So why isn’t the U.S. more keen on them? Large manufacturers of plastic jugs and cartons certainly don’t want bagged milk encroaching on their market dominance. Even in Canada, there are politics at play. In 2013, a milk war broke out in Ontario when Mac’s Convenience Stores announced plans to make milk available in three-liter containers. The Dairy Farmers Of Ontario, which represents cow farmers, had concerns about what a new three-liter option would do to the sales of farmers’ four-liter bags. Meanwhile, the Ontario Dairy Council, representing the interests of the factories that process and package milk, wanted to give consumers the downsized option.


In December 2014, Mac’s launched a pilot program for the three-liter jugs, but the Ontario Dairy Council argued to the Agriculture, Food And Rural Affairs Appeal Tribunal that this program gave an unfair advantage to certain retailers. Eventually, the ODC won, and regulations on milk packaging in Ontario were altered to allow for three-liter jugs across the board. Milk bags lost some of their dominance.

No doubt, America would face a similar war with the introduction of milk bags. The U.S. milk industry is heavily regulated and controlled by giant milk companies. In 2003, when a man in Southern California started bottling his own milk and selling it for 20 cents less than the average gallon in his area, a powerful conglomerate of large milk companies and dairies spent $5 million to lobby Congress, successfully, to pass a bill strengthening price-control laws. Then there’s the matter of many large U.S. dairy companies, including Dean Foods Co., that produce their own jugs in-house; so much of the milk industry is intertwined with the jug industry.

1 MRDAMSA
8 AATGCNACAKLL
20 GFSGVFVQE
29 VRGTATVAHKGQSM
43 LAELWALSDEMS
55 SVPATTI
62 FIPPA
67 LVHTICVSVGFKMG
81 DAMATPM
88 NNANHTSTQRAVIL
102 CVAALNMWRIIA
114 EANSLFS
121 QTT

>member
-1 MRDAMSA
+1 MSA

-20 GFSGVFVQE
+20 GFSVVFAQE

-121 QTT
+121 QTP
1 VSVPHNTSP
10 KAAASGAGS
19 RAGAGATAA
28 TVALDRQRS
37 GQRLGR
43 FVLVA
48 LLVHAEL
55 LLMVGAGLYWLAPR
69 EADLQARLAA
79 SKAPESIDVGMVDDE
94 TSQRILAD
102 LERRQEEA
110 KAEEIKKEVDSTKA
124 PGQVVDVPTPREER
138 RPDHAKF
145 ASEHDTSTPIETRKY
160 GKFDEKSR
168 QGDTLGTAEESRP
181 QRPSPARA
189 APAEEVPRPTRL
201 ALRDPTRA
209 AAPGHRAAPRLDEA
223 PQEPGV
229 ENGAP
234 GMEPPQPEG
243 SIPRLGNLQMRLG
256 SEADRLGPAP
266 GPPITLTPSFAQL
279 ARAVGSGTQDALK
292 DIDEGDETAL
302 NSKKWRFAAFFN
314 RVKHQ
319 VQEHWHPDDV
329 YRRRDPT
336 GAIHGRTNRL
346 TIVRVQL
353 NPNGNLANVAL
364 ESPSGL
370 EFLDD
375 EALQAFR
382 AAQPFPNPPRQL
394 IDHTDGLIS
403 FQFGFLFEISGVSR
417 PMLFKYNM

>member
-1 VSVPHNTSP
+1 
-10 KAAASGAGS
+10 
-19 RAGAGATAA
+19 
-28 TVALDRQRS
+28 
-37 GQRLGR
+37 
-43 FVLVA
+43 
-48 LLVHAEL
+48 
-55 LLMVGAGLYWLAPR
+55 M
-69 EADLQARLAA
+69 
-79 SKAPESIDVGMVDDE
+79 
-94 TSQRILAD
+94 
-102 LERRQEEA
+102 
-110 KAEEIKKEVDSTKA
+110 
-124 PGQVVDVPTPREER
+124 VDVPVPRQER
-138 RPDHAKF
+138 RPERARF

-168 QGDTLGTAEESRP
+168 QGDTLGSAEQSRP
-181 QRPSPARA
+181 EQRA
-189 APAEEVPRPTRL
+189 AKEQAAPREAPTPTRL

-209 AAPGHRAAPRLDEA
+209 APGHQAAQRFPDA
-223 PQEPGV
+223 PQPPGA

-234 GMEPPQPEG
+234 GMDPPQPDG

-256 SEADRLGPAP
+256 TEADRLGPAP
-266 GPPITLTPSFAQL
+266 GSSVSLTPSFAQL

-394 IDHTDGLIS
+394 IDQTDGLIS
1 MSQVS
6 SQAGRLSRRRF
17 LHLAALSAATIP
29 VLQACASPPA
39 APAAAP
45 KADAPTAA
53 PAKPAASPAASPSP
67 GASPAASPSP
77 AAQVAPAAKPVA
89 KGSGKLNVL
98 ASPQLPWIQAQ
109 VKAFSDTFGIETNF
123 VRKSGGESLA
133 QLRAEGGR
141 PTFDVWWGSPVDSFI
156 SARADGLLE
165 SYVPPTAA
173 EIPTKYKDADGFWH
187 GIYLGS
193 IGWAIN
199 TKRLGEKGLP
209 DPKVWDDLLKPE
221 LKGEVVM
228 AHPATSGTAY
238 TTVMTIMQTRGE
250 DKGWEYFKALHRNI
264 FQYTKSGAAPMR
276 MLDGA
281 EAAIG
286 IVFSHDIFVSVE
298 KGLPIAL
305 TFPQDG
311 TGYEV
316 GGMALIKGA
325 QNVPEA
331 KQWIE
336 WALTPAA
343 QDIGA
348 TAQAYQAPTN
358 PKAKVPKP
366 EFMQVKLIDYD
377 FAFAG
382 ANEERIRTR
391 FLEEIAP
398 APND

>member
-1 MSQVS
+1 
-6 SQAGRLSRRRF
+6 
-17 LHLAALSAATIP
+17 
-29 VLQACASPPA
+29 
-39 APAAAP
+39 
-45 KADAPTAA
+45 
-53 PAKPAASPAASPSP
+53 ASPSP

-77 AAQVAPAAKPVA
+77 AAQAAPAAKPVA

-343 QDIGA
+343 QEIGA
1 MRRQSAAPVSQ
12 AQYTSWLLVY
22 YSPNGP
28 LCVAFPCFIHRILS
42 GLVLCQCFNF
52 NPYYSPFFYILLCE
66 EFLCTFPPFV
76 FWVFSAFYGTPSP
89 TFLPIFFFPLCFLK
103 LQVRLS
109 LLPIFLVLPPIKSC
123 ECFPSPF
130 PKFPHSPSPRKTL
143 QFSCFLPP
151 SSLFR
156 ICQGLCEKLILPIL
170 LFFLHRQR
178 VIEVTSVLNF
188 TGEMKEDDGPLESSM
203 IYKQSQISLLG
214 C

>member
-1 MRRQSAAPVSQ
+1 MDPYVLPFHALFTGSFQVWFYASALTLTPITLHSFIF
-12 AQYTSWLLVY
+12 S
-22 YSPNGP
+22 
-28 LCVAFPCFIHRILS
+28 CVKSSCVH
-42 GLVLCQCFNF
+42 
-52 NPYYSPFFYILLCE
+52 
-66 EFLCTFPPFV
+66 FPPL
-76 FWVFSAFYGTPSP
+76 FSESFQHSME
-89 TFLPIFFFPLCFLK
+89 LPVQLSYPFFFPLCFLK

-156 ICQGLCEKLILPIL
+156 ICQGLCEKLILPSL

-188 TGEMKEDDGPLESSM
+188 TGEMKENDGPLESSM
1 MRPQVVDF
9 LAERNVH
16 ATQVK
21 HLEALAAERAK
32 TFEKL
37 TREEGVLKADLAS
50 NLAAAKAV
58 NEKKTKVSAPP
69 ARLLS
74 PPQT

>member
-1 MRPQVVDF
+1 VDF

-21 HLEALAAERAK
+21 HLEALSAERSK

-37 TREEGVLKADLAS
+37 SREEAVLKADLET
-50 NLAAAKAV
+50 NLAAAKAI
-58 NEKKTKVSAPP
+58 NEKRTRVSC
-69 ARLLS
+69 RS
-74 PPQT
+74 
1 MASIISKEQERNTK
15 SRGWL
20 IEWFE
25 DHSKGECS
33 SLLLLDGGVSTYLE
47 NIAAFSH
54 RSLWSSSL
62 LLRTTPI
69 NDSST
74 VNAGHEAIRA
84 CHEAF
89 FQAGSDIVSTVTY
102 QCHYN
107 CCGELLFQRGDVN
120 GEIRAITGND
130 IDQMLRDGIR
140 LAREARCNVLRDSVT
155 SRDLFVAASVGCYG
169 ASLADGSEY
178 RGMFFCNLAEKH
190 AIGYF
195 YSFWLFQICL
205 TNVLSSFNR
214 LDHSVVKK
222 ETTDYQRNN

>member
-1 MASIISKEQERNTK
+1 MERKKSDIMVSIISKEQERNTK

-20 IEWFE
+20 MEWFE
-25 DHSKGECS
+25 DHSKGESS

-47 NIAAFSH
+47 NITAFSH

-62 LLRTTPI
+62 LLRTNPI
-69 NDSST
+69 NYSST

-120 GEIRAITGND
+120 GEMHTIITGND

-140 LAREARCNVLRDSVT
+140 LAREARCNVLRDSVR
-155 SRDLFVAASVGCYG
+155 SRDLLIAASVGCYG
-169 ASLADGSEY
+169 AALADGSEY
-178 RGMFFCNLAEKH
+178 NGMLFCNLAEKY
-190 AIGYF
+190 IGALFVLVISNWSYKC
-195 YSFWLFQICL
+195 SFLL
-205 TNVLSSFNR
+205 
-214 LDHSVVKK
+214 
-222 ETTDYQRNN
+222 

Plus, American consumers just don’t seem that open to changing their milk ways. Chertoff points out in The Atlantic’s history of the milk carton that it took two to three decades for the carton to catch on for American consumers, who held onto their precious glass bottles for as long as possible.

Perhaps no food or beverage is more associated with habitual routines than milk, so even the smallest change in its packaging can be startling. It seems more likely that U.S. dairy companies will move toward more environmentally friendly jugs than throwing away the jug concept altogether. In fact, a Kroger’s dairy in Virginia just launched a new lightweight gallon jug that uses 10 percent less plastic than the old jugs, and more Kroger’s dairies are expected to do the same this year. It looks like milk bags won’t be normalized in the U.S. any time soon.